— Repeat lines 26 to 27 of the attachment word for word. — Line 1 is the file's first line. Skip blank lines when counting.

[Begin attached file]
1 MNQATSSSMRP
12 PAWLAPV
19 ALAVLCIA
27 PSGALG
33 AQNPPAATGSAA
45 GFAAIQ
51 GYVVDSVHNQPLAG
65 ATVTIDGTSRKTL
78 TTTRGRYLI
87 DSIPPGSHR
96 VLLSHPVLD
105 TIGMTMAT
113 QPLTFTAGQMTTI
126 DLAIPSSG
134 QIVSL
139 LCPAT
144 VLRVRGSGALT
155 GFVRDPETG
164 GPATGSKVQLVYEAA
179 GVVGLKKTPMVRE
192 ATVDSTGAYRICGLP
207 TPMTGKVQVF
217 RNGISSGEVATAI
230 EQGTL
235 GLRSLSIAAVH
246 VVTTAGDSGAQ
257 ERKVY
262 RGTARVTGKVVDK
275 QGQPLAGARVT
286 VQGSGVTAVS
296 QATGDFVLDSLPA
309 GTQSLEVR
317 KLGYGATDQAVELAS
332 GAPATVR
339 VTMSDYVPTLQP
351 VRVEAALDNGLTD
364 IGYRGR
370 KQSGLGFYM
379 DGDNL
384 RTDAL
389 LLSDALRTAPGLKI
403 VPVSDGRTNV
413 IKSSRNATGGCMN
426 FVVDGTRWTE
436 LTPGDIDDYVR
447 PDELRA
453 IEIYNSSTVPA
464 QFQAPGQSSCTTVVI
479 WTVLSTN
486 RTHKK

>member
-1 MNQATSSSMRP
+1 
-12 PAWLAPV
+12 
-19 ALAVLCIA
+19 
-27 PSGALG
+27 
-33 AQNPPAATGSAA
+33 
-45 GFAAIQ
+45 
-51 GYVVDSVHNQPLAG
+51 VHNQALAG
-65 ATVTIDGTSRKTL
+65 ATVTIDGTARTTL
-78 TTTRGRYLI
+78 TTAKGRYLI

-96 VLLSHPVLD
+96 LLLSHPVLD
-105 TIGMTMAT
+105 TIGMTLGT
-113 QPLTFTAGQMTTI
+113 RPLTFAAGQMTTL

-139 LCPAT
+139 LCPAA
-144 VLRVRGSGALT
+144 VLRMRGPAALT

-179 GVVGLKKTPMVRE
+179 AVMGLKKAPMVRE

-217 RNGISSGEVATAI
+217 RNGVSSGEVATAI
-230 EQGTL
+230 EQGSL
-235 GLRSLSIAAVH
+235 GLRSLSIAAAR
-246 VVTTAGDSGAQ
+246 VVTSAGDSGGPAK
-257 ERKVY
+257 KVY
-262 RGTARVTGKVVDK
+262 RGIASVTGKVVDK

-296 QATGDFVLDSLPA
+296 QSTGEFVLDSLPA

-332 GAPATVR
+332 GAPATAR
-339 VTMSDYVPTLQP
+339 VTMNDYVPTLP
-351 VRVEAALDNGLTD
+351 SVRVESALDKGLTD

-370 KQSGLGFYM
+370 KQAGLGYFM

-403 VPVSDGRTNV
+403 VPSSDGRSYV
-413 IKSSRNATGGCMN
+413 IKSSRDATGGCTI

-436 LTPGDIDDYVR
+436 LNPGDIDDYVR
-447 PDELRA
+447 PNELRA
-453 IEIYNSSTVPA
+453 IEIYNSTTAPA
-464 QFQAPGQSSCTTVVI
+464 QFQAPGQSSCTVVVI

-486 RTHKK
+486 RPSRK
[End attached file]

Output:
246 VVTTAGDSGAQ
257 ERKVY